Natalie Bagnall, Head of Acquisition at Google UK, offered an insight at the recent Breakthrough Live event in London, into what it’s like to work for one of the most forward-thinking and original companies in modern history. Google is well known for using innovation to shape its culture, and Natalie treated delegates to a look at the company’s ‘Nine Rules of Innovation’, which enable it to stay agile and creative on a worldwide scale.
The first rule Natalie addressed was Google’s hiring strategy, one of the rules she said had impressed her the most. The company hires from some of the top universities in the world, and receives in excess of 3,000 CVs each day. Co-founder, Larry Page personally vets the CVs of the individuals Google is hiring. Candidates are then subjected to a rigorous selection process. “The calibre of people is so high,” says Natalie. “It creates a very challenging environment and that keeps you sharp.”
Natalie explained that while experience and success are important, passion is the key to driving innovation. But it’s also important to create an environment that encourages creativity. Natalie described Google’s offices as an “adult’s playground” where bowling alleys, swimming pools and numerous breakout spaces can be found. As she explained, “Happy employees are more likely to share ideas and participate.”
Sharing company vision
Another rule dictates Google’s non-hierarchical structure, designed to encourage everyone to share and understand the company vision. Employees are entrusted with confidential information, and an open feedback loop exists whereby teams rate their managers every quarter. The facility also exists to submit anonymous feedback. “There are no silos,” says Natalie. “Team working is hugely important.”
Adapting ideas rather than killing them is determined by another rule. “We operate a ‘dog fooding’ policy,” says Natalie. “We trial products internally and that allows us to test and gather feedback and improve it before launching.” This process has allowed Google to launch many of its most successful ideas, including Google+.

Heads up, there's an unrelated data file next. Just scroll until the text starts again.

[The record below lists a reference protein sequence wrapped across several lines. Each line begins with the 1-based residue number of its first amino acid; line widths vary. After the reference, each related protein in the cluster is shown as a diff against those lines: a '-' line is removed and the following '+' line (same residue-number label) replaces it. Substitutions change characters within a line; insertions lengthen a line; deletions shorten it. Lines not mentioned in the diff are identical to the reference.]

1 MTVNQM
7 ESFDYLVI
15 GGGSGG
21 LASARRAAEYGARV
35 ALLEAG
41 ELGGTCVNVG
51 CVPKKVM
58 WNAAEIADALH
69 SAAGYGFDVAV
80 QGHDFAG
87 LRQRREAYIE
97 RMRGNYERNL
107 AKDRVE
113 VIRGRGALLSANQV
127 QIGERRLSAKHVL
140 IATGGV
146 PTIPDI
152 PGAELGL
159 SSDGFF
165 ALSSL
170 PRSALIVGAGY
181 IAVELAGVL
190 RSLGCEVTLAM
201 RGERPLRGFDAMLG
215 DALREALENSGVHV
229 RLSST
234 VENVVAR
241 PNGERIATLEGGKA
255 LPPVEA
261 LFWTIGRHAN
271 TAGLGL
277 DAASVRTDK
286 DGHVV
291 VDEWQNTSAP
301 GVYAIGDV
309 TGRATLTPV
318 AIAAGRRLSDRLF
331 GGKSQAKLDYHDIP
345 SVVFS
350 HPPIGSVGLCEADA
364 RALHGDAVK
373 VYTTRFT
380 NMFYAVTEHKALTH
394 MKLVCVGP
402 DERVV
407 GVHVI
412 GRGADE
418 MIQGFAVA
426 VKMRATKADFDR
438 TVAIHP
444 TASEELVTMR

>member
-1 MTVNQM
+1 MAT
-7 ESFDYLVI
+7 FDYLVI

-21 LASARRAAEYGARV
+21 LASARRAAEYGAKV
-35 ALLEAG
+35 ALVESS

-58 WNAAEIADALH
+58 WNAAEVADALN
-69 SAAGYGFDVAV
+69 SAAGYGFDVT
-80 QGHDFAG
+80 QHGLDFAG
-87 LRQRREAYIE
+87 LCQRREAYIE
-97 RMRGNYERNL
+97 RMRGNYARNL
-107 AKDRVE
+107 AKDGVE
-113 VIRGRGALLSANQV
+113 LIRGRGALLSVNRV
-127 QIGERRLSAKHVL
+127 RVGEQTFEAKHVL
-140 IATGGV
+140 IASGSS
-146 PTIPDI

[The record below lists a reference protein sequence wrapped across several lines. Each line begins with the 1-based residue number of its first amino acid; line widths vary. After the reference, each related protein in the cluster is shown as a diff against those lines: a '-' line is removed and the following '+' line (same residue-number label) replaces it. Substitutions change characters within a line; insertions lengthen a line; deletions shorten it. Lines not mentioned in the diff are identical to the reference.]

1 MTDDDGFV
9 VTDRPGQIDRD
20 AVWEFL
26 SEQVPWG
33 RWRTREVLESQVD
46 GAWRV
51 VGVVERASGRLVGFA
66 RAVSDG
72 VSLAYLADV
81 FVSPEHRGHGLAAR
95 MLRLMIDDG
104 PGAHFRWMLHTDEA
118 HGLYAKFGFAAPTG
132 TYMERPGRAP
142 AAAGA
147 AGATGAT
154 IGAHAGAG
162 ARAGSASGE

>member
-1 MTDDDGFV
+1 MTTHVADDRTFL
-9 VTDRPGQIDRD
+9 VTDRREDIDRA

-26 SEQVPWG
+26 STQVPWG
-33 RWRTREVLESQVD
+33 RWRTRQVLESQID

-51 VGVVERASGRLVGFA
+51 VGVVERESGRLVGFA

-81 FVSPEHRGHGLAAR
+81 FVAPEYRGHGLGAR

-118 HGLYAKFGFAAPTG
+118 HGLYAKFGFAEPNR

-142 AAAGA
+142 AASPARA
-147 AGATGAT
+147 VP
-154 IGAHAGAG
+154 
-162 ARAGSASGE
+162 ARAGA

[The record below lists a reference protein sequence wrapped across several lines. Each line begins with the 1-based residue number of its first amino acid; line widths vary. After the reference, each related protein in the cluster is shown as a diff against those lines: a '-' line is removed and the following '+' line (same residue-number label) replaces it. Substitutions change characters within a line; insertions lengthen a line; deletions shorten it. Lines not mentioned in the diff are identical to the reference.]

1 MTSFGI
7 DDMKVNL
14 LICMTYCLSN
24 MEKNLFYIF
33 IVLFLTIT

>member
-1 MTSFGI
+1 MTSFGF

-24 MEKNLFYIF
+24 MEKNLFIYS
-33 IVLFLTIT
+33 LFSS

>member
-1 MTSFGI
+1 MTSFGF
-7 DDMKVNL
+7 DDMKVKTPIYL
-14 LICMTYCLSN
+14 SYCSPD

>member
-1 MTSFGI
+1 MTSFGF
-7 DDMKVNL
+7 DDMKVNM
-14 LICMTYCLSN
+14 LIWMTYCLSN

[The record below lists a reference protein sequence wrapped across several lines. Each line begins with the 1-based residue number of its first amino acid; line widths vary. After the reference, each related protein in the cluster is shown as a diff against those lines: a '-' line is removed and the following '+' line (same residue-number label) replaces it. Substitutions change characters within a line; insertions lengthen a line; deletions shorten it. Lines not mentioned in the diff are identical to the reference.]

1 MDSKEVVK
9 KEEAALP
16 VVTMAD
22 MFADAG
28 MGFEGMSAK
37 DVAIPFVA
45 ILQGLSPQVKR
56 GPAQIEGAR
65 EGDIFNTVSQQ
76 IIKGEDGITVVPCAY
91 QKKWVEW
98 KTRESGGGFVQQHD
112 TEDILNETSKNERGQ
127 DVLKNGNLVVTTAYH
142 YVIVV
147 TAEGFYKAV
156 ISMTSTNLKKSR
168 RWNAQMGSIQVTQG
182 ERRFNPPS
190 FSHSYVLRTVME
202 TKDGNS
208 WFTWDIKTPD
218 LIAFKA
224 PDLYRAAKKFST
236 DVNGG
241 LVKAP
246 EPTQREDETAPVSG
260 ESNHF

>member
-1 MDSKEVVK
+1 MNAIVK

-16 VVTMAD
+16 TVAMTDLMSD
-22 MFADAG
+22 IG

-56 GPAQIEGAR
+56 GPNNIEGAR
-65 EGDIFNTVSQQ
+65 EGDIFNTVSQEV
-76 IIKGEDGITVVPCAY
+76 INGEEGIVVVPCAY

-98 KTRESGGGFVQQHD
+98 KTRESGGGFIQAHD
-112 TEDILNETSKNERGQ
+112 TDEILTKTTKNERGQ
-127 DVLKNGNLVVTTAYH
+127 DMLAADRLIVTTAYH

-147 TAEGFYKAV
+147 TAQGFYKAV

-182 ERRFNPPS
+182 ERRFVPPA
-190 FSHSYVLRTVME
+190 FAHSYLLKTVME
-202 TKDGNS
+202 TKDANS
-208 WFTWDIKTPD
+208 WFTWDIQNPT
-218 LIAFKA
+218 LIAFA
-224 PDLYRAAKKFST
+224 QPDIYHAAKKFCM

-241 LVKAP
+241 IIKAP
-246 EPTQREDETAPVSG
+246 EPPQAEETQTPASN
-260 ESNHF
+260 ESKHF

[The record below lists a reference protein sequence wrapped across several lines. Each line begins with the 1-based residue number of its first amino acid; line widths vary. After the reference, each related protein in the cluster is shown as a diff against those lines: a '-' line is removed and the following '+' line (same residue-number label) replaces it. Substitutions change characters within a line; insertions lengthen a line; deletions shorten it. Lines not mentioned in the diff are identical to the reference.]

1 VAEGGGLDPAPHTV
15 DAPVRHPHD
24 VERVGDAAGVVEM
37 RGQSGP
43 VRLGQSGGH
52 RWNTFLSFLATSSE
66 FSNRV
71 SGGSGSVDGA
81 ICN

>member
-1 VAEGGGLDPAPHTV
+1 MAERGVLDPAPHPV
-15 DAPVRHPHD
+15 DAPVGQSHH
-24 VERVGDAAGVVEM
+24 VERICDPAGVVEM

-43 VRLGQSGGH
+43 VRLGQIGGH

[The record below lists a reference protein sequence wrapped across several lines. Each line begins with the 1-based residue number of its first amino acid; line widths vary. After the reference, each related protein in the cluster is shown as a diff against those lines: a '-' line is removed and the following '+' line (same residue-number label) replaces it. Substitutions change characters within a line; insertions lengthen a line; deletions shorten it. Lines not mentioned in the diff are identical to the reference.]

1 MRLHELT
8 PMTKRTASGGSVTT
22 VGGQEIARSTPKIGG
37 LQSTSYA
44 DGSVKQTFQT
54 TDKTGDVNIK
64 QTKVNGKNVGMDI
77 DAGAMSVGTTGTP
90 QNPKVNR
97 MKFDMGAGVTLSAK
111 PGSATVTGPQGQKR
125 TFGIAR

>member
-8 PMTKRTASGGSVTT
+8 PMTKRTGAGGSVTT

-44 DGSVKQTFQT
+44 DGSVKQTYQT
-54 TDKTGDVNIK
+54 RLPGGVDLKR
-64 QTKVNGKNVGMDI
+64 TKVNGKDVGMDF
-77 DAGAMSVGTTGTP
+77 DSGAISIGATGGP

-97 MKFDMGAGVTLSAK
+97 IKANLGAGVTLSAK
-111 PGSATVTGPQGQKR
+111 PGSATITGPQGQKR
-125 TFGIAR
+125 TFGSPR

Another rule is concerned with putting the user first and thinking about monetisation later. “For example,” says Natalie. “When we bought YouTube it was a content network for a long time before we sold any advertising on it.” Natalie says that in her role in the commercial department, this philosophy means that if she wants to pilot a project to see whether it could benefit users and ultimately drive more revenue, Google would allow her to do so without giving her sales targets. “You can get target protection for a period of time while you test new ideas,” she says.
Google’s famous ‘20% time’ constitutes another rule. “All our employees can spend 20% of their time working on new ideas or contributing to new projects,” says Natalie. Many new concepts have been spawned from this way of working, including Google News and Google Suggest.
One of the things that resonated with Natalie when she was presenting to the Breakthrough audience of fast-growth businesses was that Google was originally in the same position as many of the event delegates: it was once a growth company looking for support.
“I came away from Breakthrough feeling that I can give something to other companies. SMEs are the future engine of our economy and companies like Google need to take responsibility for doing more evangelising to that group.”
Natalie added that she was impressed with the Breakthrough event and the general reaction to it. “It was very aspirational, in a beautiful part of London and in a beautiful building. Lots of money had clearly been invested in the event, which is a real signal to the audience that Santander is supporting them and putting their money where their mouth is.” She added that the opportunity for people in the audience to network and hear from more experienced players is one not be missed. “The calibre of people at the event was exciting and inspiring,” she says. “Any SME who sees the event agenda is bound to feel that this is something they want – and need - to be part of.”
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